After Mott, there was Spooky Tooth's very heavy 'Better By You, Better Than Me'. Strange how life goes, but their heavy guitarist, Luther Grosvenor, would eventually turn up in Mott the Hoople as Ariel Bender. That name represents another marketing mistake, because why change your name if you were blessed at birth with a name like Luther Grosvenor? Doesn't make sense.
Then came a track by Jethro Tull from their Stand Up album, 'We Used To Know'. When 'Living In The Past' came out, I built up a small collection of Jethro Tull singles – until the terrible afternoon in the rugby changing room when my best friend and me were accused of being teeny boppers after our conversation about Jethro Tull was overheard by bigger boys. Man, you didn't buy 7" singles if you wanted to be considered progressive.
Side One concluded with Free's bluesy 'Woman' and a long rambling track by Heavy Jelly, 'I Keep Singing That Same Old Song'. It and they remain a mystery to this day. Whatever happened to Heavy Jelly? I believe they had something to do with Jackie Lomax, whom The Beatles signed up – briefly – for their Apple venture.
If Side One was a bit of a curate's proverbial egg, Side Two was the promised land. It opened with a bang in the form of a smoking pig in shades and headphones: Blodwyn Pig's 'Sing Me A Song That I Know' from their Ahead Rings Out album. And then came two glorious ethereal tracks that remain as fresh as the day your dentist fitted them. I still listen, in another format, to Traffic's flute-acious 'Forty Thousand Headmen' and Nick Drake's 'Time Has Told Me'. Ah, poor tragic Nick Drake. It's typical that I considered it the weakest track on this side at the time. Now, of course, I believe it to be one of his masterpieces. If only I and a few thousand others had seen it at the time, we might have stopped him from topping himself.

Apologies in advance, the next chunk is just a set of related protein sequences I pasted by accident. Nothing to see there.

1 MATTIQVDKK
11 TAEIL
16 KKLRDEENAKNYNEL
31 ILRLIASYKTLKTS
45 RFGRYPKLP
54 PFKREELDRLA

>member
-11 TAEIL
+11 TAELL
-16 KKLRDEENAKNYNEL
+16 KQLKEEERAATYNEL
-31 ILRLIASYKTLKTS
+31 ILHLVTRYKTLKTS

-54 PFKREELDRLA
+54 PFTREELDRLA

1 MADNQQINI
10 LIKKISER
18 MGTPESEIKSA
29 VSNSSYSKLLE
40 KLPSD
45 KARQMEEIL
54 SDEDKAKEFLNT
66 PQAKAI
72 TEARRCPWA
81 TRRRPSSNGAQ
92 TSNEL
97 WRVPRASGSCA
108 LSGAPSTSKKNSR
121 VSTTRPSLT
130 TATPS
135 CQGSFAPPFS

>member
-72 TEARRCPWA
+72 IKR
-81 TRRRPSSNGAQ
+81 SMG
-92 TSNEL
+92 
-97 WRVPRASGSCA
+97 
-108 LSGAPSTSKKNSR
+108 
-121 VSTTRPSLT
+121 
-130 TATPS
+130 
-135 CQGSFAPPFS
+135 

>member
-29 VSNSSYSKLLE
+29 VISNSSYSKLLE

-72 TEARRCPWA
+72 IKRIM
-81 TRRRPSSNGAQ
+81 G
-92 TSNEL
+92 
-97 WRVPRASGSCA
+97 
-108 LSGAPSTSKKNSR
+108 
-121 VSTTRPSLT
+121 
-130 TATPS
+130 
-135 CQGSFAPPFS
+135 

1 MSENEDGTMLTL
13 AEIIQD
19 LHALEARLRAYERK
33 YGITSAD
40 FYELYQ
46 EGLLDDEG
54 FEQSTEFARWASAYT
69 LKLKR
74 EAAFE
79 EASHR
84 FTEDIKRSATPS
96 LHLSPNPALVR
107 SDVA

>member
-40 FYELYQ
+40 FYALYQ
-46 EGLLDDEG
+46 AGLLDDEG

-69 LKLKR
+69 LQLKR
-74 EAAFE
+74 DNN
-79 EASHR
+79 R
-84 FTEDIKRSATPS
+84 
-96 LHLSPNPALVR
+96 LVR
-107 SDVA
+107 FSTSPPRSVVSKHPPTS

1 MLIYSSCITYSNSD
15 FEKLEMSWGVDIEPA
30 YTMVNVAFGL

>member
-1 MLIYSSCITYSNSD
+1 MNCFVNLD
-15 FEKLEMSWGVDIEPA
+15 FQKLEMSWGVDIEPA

And then came '21st Century Schizoid Man', with its distorted vocals and Robert Fripp's far-out fuzzed guitar. It blew my mind. I became for a few years a King Crimson maniac, even daring to buy their 7" single, 'Cat Food', because I was too impatient to wait for the album. Fortunately, I didn't write timings in biro on the 'iconic' gatefold album sleeve of the very pink, very anguished shrieking man. But I couldn't listen to it these days.
After which, there was 'Gungamai' by Quintessence, a slice of soft Indo-jazzy rock. And talking of gatefold sleeves, briefly I had an album of theirs whose front cover opened up to reveal some kind of Hindu shrine. Or that was the idea, anyway. I had to take it back, because there was a defect in the pressing that offended my sensitive ears. They didn't have a replacement and I couldn't be bothered to order another. Probably worth a packet these days, with a gimmicky cover like that.
Whereupon the album ended in a strangely strange but oddly normal way, courtesy of Dr. Strangely Strange. They came from Dublin and I saw them once as a boy in Belfast. The Strangelies played a twee kind of dippy-hippy folk music that sounded then every bit as good as Tyrannosaurus Rex. An obscure record company would release the album from which the final track on this life-enhancing sampler derived, Kip Of The Serenes. With bonus tracks, too. I shall not be seeking it out.
I shall, however, re-file this 'ossum' album with the other discs by Various Artists. It was 14/6 well spent. God knows when or even if I shall play it again. But at the time it was rarely off my first stereo record player, the one whose arm would raise at the end like a fascist salute.